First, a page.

Now, most people will tell you to pay your bills first and foremost, but they're only half right. And not paying yourself first is one of the biggest mistakes you can make. Paying yourself first is like free money waiting to be invested in your future. It's a simple concept that can save you a lot of hard work and stress later on. So what do we mean by paying yourself first?

After every paycheck:

  1. Put some money into a savings account. You will never get out of debt if money comes into your house that isn't already spoken for.

  2. When you get paid, put some aside. Whether it's $5 or $10, start small.

  3. Resist the urge to pay bills with that money. You'll have to rewire your brain to change these habits, but by doing so, you'll reap the dopamine benefits each time you look at how much your money increases.

5. Pack Your Lunch

It might feel like a hassle to pack your lunch every day. It's well worth the effort in the long run. Depending on how much you spend daily or a few times per week for lunch, you will see a considerable increase in what you save. For example, maybe you're spending between $5-20 per day on lunch. That seems high, but if you count the fries you want with that burger and that drink you want with that meal, oh what about dessert—it adds up.

The upfront cost of purchasing what you need might tilt the scales a bit, but take a moment to get honest with yourself about how much you're spending on eating out. Spend a Sunday to prep your meals and with your automated savings in action, treat yourself once a month to a nice dinner out.

For instance, by saving, let's say $120 per month or $1440 per year on eating out, you could put that towards your student loans, savings, or emergency fund. Use the compound effect to tackle both your savings and your debts. It's impressive to think about the compounding effect saving like this can have on your finances over time.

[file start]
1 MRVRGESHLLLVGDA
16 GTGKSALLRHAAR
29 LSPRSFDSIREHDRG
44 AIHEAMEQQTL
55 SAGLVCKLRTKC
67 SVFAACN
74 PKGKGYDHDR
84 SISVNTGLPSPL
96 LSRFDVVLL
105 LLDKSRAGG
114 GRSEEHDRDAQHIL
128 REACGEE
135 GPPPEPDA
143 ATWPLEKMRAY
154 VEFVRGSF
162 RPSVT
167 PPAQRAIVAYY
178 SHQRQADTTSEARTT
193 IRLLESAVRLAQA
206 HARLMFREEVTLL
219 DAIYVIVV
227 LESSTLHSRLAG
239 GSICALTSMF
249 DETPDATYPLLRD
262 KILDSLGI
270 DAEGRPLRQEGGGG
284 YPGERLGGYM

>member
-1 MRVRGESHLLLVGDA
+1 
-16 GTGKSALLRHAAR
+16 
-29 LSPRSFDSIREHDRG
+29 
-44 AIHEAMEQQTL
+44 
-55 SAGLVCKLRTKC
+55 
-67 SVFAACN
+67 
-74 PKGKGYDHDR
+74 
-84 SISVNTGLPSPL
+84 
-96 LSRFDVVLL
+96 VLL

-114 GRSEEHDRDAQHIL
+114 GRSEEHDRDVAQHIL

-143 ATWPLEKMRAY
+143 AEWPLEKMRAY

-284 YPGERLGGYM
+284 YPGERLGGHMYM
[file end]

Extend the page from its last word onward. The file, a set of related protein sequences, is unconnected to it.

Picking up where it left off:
6. Cut Down On Nonessentials

Does your cell phone bill need to be $150 per month? Do you really need every last streaming subscription? One of the easiest ways to save money is to list everything you spend money on and then find ways to cut back on those expenses.

When you consider the differences between what you spend now and what you could save, you may be surprised that some of the things you do aren't necessary. For example, if you still have cable, you can get rid of your cable and purchase a $40 firestick that allows you to stream almost everything. Imagine how much money you would save per month? The average cost of a cable bill in America is $116. That equals out to $1,392 for the year. What could you do with that money? You'll need internet for the stream, which the average cost of that is about $60 per month—still huge savings.

7. The Simplest Emergency Fund

Unexpected expenses can be stressful enough to leave you doubting the very meaning of life. However, if you've not planned for them in advance, these same unexpected expenses can also turn into a financial breakdown. Whether it's a car breakdown, a trip canceled because of sudden sickness of yourself, or a member of your family that could derail your finances. It could be any other emergency that requires you to use the money you didn't plan on spending; having an emergency fund will be one of the most important things you will do for your money and peace of mind.

When you don't have an emergency fund, it's tempting to tap into your savings to cover large expenses. After all, it's better than racking up credit card debt. But if you use your savings for this purpose, you risk losing the bulk of your hard-earned cash and taking a long time to rebuild your savings.

Plan in advance how much you're going to need and what you're going to do for emergencies. The rule of thumb is to have two different emergency funds. For instance, you should have one account that you can immediately access with $1,000 available. The second account should be 3-6 months of your living expenses. That account should be tucked away somewhere without easy access in a high yield savings account.

These 7 old school ways to save money that (still) work will help you jumpstart your financial goals. You don't need to deprive yourself of everything. You might reduce or eliminate your cable bill but still go out with friends on the weekend. You might give up your daily Starbucks fix but still go out for dinner. You can enjoy life when you plan to spend it. Finding small savings like this can be achieved by taking the time to address your spending habits, cut non-essentials, and use the automation process to prevent any urges. You can make a pretty hefty dent in your debts or save up some emergency money with some careful planning and some old-fashioned frugality.